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Written by Jackie Congedo, Director, Jewish Community Relations Council and Kelly Sheehy, Content Specialist, Downtown Main Library 

Beginning July 15 and wrapping up mid-August, seven of our branch libraries will host the Jewish Community Relations Council (JCRC), the Jewish Federation of Cincinnati, and the Mayerson JCC of Cincinnati in a book club-style discussion series of Yossi Klein Halevi's bestseller Letters to My Palestinian Neighbor. 

The Library sat down with JCRC Director Jackie Congedo to chat about the upcoming events, what she hopes the community will get out of the discussions, and resources for those who want to learn more about the fraught Isreali-Palestinian conflict. 

PLCH: Thanks for speaking with us, Jackie! Can you please give us a brief introduction to the Jewish Federation of Cincinnati, its mission, and your role as director of the Jewish Community Relations Council? 

JC: The Jewish Federation of Cincinnati is a community strengthening organization that strives to bring diverse groups together to build a vibrant Jewish community. Its mission is to develop and connect leaders, contributors, organizations, and ideas to build an inclusive Jewish community that helps people in need, supports Israel, and assures a vibrant Jewish future.

I direct the Jewish Community Relations Council (JCRC), which is the public affairs arm of the Jewish Federation. The JCRC’s mission is to protect Jewish security, recognizing that Jewish security depends on a just society for all people. In order to achieve this mission, we build partnerships with other faith, ethnic, and civic groups in Cincinnati to work on a wide range of issues where justice is threatened.

We work to combat antisemitism and we advocate for a two-state solution to the Palestinian-Israeli conflict in the Middle East—one in which Israelis and Palestinians can live side by side in peace and security.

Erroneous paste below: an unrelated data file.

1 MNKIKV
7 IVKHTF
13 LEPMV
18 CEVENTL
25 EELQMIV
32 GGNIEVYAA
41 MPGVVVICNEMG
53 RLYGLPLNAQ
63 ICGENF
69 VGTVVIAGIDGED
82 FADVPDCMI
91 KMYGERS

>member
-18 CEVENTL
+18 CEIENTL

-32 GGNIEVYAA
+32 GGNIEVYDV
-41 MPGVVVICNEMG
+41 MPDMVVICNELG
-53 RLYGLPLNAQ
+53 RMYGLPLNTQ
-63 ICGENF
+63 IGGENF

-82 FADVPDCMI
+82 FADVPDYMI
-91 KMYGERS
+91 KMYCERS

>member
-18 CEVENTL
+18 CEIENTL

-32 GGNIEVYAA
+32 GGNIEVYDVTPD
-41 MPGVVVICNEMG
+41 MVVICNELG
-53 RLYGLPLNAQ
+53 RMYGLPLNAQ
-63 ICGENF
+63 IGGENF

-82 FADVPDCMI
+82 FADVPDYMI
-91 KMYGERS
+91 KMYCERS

PLCH: Why was this particular book chosen for the community conversations? 

JC: The beauty of this book is that it is a wonderful example of how people with different viewpoints can attempt to find common ground. We are at a moment in the history of our country (and the world, for that matter), where polarity and division are keeping us from engaging with our neighbors—in any given neighborhood. We seem to have lost the ability to be in conversation with people who feel differently than we do—on just about every critical issue that we as human beings face together. How can we expect to make any progress if we can’t talk about these issues in a way that engenders empathy and respect?

The Israeli-Palestinian conflict and the potential for a peaceful, shared future is just one example of these issues, where discourse has completely disintegrated with the emboldening of extremes. But at the Jewish Federation of Cincinnati, we believe that leaning into this difficult issue with intention to listen, learn, and understand is the only way we can make progress together.